Hollywood fantasy takes on Iranian reality in Ben Affleck's Argo

CIA spies and movie moguls outwit militant mullahs in compelling docudrama

Hollywood loves to tell grand, tragic stories with happy endings, and frequently pores over history books for material: Steven Spielberg's Schindler's List examines the Holocaust from the vantage point of Jews who survived it; Oliver Stone's World Trade Center focuses on two police officers rescued from the Twin Towers' rubble after the Sept. 11 attacks, and so on.

The suspenseful docudrama Argo uncovers a triumph in the Iranian hostage crisis of 1979-1981, when Islamic fundamentalists seized more than 50 U.S. diplomats in Tehran, leading to 444 days of international humiliation and outrage. In a historical footnote, six Americans fled the embassy during the takeover and found refuge at the Canadian ambassador's home until a CIA agent implemented an outlandish plan to get them out.

As Argo's star and director, Ben Affleck cements his reputation as a capable filmmaker, although his compelling political thriller doesn't take full advantage of its thematic implications.

Argo begins with a recap of Iranian history rendered through a mix of old newsreels and storyboard illustrations that lead up to the Iranian Revolution against the despotic Shah, to whom the U.S. grants asylum. Outraged protesters storm the American embassy in a nail-biting sequence that crosscuts between the raging mob and diplomats rushing to burn classified documents. Like the season premiere of "Homeland," Argo unconsciously echoes the recent attack on the U.S. embassy in Libya.

Two months later, the CIA coordinates with the State Department to figure out how to secure safe passage for the six Americans nicknamed "the houseguests." At a brainstorming meeting, experienced technical operations officer Tony Mendez (Affleck) shoots down ideas to spirit the houseguests away in disguise as teachers or bicyclists. Tony has his "Eureka!" moment one night while watching Battle for the Planet of the Apes on TV: The diplomats can pose as filmmakers leaving Iran after scouting exotic locations. While reasonable Westerners are fleeing Iran, the idea that decadent Hollywood people would visit feeds Iranian stereotypes about Americans.

Tony flies to Los Angeles to team with a special effects expert (John Goodman) and a veteran producer (Alan Arkin) in order to engineer a nonexistent film production that will nonetheless stand up to public scrutiny. Less than two years after Star Wars' success, they go for a lousy-sounding sci-fi knock-off called Argo (presumably named for the ship of Jason and the Argonauts). Affleck the director awkwardly pivots from the rest of the film's gritty realism to light-hearted showbiz satire. Rock songs like "Sultans of Swing" play ironically on the soundtrack, while Goodman and Arkin make knowing quips like, "If I'm going to make a fake movie, it's going to be a fake hit."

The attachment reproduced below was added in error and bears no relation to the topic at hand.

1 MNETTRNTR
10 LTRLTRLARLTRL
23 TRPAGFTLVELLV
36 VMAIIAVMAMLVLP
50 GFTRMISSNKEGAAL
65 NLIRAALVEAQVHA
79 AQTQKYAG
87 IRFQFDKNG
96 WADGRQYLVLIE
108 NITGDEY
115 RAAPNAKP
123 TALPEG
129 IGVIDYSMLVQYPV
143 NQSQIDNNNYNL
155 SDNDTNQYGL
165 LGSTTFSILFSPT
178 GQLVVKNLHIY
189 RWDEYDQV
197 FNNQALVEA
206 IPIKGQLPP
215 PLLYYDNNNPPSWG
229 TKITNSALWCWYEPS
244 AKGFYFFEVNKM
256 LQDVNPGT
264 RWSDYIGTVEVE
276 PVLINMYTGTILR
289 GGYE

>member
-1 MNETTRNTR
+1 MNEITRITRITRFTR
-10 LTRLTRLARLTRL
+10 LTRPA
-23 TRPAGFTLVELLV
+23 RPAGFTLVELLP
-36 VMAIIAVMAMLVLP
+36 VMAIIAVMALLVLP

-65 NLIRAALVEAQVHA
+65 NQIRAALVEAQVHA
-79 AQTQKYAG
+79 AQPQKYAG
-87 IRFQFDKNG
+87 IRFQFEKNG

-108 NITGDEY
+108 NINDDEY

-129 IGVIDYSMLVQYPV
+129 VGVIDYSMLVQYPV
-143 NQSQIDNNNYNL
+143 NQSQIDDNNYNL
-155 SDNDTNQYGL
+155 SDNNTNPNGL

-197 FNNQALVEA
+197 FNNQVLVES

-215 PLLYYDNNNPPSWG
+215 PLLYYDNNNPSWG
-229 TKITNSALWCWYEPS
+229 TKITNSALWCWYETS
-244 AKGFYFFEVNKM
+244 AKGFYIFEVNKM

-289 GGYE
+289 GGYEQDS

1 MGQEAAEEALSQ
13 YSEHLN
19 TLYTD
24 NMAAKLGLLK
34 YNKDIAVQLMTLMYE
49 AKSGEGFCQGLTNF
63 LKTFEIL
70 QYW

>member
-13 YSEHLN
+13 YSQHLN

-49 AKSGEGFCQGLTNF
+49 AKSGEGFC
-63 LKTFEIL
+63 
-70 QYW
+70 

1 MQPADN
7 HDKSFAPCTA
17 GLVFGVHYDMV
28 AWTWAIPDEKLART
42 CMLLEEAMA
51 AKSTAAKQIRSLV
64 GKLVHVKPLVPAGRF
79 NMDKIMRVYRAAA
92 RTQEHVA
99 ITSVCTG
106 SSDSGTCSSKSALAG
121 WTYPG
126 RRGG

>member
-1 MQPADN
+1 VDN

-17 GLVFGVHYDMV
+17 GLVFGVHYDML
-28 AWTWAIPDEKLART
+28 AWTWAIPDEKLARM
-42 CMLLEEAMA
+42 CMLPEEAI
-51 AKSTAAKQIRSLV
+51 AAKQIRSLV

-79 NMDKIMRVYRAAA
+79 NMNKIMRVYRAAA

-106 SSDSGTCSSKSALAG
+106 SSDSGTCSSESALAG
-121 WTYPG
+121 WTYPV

To give Argo real-world credence, the CIA-financed production company arranges a publicity stunt involving actors in robot, alien, and space-babe costumes reading the script at a swank hotel. In the film's weirdest touch, Affleck intercuts between the artists in their Dragon*Con outfits and the plight of the embassy hostages in Tehran, where their captors subject them to psychological torture.

Argo subtly sets up a conflict between the storytelling artifice of the movie industry and the political ideology of Iran's ruling fundamentalists, which further hits at the tension between world religious values and the rampant sex, violence, and consumerism in America's movie exports. There's a world of difference between Iran's modestly dressed, awkward Muslim spokeswomen and the scantily clad starlets on Argo's poster. Although Argo touches on themes rich enough for a Don DeLillo novel, Affleck instead focuses on the nuts and bolts of Mendez's mission.

As a procedural story, Argo conveys the bureaucratic red tape, secret police surveillance tactics, and nerve-racking tries by the hostages to go out undiscovered amid a hostile public. The attempts at characterization prove perfunctory — Mendez is estranged from his wife but misses his son, the houseguests have minor defining traits — but the excellent ensemble includes Bryan Cranston, Titus Welliver, and Scoot McNairy as the most jittery diplomat.

Appropriately, Argo's cinematographer Rodrigo Prieto captures the grainy, naturalistic look of 1970s docu-thrillers like All the President's Men or Serpico. Overall, Argo recounts such a crackling escape tale that it will inspire people to compare the screen story with the historical record. Did the actual mission involve so many close calls and twists of fate? The film industry seldom lets facts get in the way of a good story.